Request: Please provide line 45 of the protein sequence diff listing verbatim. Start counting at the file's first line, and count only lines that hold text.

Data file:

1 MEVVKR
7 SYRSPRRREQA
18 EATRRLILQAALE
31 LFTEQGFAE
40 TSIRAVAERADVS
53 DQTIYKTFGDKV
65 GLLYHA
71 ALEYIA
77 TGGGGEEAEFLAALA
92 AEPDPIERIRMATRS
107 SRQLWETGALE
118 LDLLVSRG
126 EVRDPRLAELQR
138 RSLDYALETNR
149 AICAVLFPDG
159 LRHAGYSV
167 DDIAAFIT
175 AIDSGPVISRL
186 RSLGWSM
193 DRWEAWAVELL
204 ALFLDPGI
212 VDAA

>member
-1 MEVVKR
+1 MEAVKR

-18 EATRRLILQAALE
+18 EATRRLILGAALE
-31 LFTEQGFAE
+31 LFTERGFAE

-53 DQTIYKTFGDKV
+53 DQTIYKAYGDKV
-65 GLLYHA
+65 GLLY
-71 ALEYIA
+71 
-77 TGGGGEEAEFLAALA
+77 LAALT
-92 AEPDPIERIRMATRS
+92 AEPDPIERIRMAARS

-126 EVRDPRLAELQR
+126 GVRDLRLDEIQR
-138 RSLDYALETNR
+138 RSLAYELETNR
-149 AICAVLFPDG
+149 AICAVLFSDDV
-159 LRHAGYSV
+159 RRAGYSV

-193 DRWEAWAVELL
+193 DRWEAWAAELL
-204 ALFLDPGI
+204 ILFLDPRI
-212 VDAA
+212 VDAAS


+149 AICAVLFSDDV